Kids play in a fountain in downtown Seattle; Creative Commons photo courtesy Flickr user clogozm
The extreme drought and record-breaking temperatures across the Southwest have highlighted crucial issues with the region’s water supply system. As the population grows and climate forecasts anticipate dry conditions, the need to ensure secure water sources is becoming even more crucial.
All this week, PBS NewsHour has been reporting from Texas on the record high temperatures, depleted groundwater, vanishing lakes and how many are tapping into a wellspring of alternative approaches to adapt.
To get a better understanding of how big the problem is, we wanted to learn more about the limitations of water supplies across the nation. With the help of American Public Media’s Public Insight Network, we asked readers to share their thoughts and concerns about their own access to water. Here are a few excerpts from responses we received:
Sarah Mattson | Tucson, Ariz.
Living in the desert, we are hyper-aware of water use. We joke that Tucsonans can smell clouds. Still, I think we could all do more to conserve water. The good news is that by conserving and by supplementing the water supply with Colorado River water, groundwater levels are rising in some areas of the valley. However, to truly maintain a sustainable water supply for a city population, I feel more creative and innovative means need to be devised. For instance, why are we flushing drinking water down our toilets? What would it take to recycle household water through toilets? How can we make safer use of our “gray” water for landscape and garden watering? How can we better deal with the greater strain on the water supply from the mining and agriculture industries without sacrificing those necessary industries?
Kevin Mills | Cypress, Texas
We were under a voluntary water rationing from around May 2011, until December. This combined with the higher than normal temperatures caused many lawns in our neighborhood to brown, and killed many area trees. The bonus was, I only had to mow my lawn 4 or 5 times this summer, but next time I would like to be more prepared, and have other solutions, including a rain barrel, proper roof gutter routing, distributed drainage, and soil aeration. If I can maximize the efficiency of water usage on my lawn, I will only need to use a small fraction of the water most lawns would need to grow a healthy, green lawn that can keep things slightly cooler in the blistering summer heat.
Sara Smith Gates | Las Vegas, Nev.
Water has been available, but there has been discussion of rationing. There has been some relief in the last year, but there are many stories about having to build a pipeline to bring water from northern Nevada to southern Nevada as well as the building of another “tube” to access the lowest level of water available in Lake Mead. The Southern Water Authority levees fines if households do not follow watering schedules and discourages the use of unnatural plantings such as grasses.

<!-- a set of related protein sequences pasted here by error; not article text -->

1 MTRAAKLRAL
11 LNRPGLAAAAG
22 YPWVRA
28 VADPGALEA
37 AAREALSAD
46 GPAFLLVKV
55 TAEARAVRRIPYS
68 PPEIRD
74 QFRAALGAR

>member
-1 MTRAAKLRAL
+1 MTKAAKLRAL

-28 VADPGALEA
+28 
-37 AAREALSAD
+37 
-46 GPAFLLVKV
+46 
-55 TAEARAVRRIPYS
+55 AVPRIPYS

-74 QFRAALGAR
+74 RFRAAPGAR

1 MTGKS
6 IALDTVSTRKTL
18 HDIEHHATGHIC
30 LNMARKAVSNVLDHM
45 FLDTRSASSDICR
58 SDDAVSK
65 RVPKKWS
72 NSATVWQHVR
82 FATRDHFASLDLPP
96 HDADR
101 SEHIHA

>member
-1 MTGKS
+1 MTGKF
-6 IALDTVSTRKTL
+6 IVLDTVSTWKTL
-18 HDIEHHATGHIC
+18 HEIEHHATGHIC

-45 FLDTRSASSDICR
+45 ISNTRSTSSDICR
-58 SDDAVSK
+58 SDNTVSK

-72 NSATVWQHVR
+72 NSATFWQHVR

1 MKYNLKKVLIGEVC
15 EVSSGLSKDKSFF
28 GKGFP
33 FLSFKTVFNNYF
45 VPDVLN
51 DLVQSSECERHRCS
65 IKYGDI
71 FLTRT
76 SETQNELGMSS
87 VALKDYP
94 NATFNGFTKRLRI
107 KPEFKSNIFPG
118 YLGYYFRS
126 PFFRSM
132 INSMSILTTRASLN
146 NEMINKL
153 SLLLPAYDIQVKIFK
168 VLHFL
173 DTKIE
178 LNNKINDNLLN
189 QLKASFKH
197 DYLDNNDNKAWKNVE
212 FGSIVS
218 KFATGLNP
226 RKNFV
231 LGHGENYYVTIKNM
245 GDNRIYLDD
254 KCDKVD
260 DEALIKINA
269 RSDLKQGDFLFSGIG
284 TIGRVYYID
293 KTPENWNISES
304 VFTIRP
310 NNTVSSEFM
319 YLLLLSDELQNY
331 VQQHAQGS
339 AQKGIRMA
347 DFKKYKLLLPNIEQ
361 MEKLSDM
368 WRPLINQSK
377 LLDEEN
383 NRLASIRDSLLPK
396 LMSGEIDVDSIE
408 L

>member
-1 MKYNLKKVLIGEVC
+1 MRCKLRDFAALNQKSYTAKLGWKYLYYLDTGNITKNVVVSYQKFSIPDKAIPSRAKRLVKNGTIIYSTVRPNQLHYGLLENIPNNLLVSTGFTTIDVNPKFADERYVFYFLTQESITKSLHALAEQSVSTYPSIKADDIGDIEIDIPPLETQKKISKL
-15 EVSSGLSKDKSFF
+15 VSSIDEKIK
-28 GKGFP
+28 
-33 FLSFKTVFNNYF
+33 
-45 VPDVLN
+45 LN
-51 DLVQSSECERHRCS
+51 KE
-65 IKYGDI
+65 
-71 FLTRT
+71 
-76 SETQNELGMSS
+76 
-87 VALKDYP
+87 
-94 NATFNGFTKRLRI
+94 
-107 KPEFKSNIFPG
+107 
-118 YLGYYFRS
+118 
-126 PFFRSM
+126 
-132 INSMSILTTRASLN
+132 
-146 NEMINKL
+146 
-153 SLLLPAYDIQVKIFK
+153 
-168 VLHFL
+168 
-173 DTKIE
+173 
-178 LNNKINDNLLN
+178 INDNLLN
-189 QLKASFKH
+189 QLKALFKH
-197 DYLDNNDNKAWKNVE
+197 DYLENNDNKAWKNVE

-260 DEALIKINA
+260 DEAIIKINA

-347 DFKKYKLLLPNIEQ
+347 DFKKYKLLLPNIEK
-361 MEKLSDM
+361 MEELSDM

George Dies | Aptos, Calif.
Water has already become a hot-button issue on the central coast of California. South of here, Monterey has proposed a desalination plant, generating a great deal of controversy. The city of Santa Cruz, just north of our water district, certified a petition for the November ballot challenging the recommendation of the local water district for a desalination plant. Our district, Soquel Creek, is in danger of permanently damaging the aquifer. Meanwhile, this has been to date an exceptionally dry winter (rain is running approximately 50 percent of normal through the end of January, in the hills above Santa Cruz). I am on a working group exploring new avenues of economic development for Santa Cruz and Monterey counties, and we fear that water restrictions will be an impediment to job creation.
Francille Radmann | San Antonio, Texas
San Antonio does a good job related to conservation and water quality. I’m grateful to live in an area with a good supply and forward thinking, publicly owned utilities. My fear is that Texas politicians with interests in the sale of water will weaken laws the Edwards Aquifer Authority uses to protect our water supply. I also fear increased population forcing the city to look more widely for supplies and in the process to make some bad deals.
Have you noticed changes to the climate in your backyard? Share your insights with us here.